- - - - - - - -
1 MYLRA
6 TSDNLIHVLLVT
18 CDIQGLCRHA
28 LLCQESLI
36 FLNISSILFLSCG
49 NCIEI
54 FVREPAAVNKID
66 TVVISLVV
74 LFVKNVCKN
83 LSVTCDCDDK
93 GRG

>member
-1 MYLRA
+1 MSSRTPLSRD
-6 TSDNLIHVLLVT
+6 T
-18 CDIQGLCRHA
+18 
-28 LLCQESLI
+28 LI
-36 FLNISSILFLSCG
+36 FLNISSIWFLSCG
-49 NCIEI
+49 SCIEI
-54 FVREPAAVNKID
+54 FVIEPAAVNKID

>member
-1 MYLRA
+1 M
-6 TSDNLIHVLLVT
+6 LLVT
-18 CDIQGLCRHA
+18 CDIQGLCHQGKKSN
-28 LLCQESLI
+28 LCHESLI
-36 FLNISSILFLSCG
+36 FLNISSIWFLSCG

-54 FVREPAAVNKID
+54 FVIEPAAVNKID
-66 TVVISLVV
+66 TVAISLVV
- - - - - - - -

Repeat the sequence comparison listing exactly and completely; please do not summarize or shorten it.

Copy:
1 MYLRA
6 TSDNLIHVLLVT
18 CDIQGLCRHA
28 LLCQESLI
36 FLNISSILFLSCG
49 NCIEI
54 FVREPAAVNKID
66 TVVISLVV
74 LFVKNVCKN
83 LSVTCDCDDK
93 GRG

>member
-1 MYLRA
+1 MSSRTPLSRD
-6 TSDNLIHVLLVT
+6 T
-18 CDIQGLCRHA
+18 
-28 LLCQESLI
+28 LI
-36 FLNISSILFLSCG
+36 FLNISSIWFLSCG
-49 NCIEI
+49 SCIEI
-54 FVREPAAVNKID
+54 FVIEPAAVNKID

>member
-1 MYLRA
+1 M
-6 TSDNLIHVLLVT
+6 LLVT
-18 CDIQGLCRHA
+18 CDIQGLCHQGKKSN
-28 LLCQESLI
+28 LCHESLI
-36 FLNISSILFLSCG
+36 FLNISSIWFLSCG

-54 FVREPAAVNKID
+54 FVIEPAAVNKID
-66 TVVISLVV
+66 TVAISLVV